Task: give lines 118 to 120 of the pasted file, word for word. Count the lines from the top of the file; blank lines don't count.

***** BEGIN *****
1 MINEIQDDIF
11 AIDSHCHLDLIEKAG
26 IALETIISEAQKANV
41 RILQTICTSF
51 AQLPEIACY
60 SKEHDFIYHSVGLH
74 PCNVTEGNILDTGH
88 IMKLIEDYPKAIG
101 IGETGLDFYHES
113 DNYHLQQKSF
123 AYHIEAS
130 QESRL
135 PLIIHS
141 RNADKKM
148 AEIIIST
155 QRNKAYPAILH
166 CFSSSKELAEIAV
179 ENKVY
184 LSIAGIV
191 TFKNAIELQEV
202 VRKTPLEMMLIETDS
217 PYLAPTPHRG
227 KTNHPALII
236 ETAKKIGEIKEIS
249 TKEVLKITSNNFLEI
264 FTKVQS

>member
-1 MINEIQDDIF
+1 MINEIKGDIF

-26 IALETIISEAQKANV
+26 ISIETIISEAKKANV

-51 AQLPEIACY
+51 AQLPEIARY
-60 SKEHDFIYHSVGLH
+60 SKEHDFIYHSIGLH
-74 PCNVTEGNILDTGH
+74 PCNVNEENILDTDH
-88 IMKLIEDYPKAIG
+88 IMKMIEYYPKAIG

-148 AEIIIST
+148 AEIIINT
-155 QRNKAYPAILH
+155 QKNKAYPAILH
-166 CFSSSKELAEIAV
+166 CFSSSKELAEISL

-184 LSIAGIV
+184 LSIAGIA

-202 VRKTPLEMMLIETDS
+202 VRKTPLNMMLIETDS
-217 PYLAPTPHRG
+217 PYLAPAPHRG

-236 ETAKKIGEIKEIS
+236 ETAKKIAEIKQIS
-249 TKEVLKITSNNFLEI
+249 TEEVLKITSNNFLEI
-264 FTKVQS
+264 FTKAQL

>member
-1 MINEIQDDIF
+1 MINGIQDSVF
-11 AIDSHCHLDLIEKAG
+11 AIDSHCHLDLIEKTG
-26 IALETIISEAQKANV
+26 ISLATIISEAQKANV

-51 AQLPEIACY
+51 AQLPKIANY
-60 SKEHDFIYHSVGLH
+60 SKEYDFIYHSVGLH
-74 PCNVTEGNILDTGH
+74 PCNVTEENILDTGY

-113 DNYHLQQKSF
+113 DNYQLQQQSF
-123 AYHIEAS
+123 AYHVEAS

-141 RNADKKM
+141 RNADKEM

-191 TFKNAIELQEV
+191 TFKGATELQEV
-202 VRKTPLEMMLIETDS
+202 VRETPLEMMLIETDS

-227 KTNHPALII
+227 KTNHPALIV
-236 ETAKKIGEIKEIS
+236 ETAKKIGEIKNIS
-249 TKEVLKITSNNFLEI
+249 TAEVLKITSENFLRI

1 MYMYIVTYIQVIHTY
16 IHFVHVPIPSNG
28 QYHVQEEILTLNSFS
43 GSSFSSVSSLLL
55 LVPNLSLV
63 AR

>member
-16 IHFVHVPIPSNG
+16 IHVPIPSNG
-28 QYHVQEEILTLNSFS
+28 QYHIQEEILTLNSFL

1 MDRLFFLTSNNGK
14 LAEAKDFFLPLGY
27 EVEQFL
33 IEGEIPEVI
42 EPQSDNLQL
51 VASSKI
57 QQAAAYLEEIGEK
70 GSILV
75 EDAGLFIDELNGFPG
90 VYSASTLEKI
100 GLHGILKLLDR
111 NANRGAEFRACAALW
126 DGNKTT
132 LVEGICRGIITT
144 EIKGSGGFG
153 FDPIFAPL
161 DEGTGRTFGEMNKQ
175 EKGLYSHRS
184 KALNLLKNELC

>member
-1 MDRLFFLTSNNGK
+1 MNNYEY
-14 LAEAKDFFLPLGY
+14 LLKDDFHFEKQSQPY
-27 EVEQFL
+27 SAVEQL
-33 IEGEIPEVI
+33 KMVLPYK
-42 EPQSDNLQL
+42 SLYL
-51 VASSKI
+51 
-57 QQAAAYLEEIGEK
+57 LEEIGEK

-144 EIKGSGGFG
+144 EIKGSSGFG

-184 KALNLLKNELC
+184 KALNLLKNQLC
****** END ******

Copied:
-1 MDRLFFLTSNNGK
+1 MNNYEY
-14 LAEAKDFFLPLGY